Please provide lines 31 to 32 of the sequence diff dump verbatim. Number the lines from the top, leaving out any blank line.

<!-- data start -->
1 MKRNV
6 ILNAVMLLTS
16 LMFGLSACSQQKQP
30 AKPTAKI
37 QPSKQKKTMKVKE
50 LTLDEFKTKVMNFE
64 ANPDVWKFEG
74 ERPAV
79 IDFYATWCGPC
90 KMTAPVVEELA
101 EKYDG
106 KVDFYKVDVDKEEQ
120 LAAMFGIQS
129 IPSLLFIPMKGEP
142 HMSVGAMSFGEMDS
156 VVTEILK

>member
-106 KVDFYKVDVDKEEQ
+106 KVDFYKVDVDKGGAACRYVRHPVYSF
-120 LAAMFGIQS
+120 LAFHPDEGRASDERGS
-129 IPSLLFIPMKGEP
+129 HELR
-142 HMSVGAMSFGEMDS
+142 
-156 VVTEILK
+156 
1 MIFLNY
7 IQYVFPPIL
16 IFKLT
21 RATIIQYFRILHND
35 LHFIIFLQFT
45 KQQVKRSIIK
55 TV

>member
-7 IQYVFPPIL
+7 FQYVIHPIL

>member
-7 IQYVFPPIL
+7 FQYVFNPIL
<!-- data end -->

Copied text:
21 RATIIQYFRILHND
35 LHFIIFLQFT